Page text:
The other point of conversation that was interesting was on how to handle the closure on the spencer. Buttons or hooks-and-eyes were both in use in 1814 and it wasn’t clear, looking at reference material, which one would be more likely for a double-breasted spencer like this. Even garments that look buttoned may have decorative buttons and a hook and eye closure. I think we finally settled on self-covered buttons of the same green as the rest of the spencer.
One of the useful side effects of having a caffeine intolerance is that it doesn’t take very much to help me with pulling an all-nighter. As you might guess, Rob and I wound up staying up through the night to finish the trailer for Shades of Milk and Honey. He’s going to be at the winery all week and the studio wasn’t available today.
So… it was do or die. Through a variety of circumstance ranging from corrupted uploads to paying work coming in, which always supersedes a freebie, to export errors we’d cut it really close. Still, we had no expectation when we went down there that we’d stay up all night.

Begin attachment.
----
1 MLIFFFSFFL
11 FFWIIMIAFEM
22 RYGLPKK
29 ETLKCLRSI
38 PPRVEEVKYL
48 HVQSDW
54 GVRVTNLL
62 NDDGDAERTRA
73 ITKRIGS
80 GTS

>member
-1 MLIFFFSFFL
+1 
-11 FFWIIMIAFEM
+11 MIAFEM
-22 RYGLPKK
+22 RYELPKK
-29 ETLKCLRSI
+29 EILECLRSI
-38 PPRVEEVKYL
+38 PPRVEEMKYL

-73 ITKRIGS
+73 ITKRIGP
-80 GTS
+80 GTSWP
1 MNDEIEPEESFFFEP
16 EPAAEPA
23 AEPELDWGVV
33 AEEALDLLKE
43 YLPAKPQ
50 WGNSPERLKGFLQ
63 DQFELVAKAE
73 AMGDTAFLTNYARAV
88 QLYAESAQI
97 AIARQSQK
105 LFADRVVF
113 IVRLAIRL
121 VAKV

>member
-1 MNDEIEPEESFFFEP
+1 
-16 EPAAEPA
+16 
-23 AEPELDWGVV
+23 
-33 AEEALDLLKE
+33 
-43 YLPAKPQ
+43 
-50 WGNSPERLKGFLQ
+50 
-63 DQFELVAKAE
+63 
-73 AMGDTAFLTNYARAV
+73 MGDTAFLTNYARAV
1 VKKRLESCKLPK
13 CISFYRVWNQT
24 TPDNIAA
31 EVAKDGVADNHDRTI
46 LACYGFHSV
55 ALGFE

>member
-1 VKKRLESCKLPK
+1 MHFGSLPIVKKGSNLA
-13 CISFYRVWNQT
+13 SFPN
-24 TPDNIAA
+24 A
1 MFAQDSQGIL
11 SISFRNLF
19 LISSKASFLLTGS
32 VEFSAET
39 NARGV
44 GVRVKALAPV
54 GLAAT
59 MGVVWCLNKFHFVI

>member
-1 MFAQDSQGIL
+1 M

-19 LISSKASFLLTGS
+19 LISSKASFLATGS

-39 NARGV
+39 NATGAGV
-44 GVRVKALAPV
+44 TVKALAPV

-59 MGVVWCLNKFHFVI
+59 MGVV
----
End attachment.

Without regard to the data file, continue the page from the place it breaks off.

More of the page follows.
We left around 9:20 this morning and my writers group meets not far from the editing suite, so I’ve arrived about forty-five minutes early to have coffee and breakfast.
I ordered a half-caff latte. Shocking, I know.
It really is silly that it sounds like a total wimpy beverage and will in fact leave me a little wired. I have no complaints about this. The bike ride also helped, but I’m going straight home and to bed.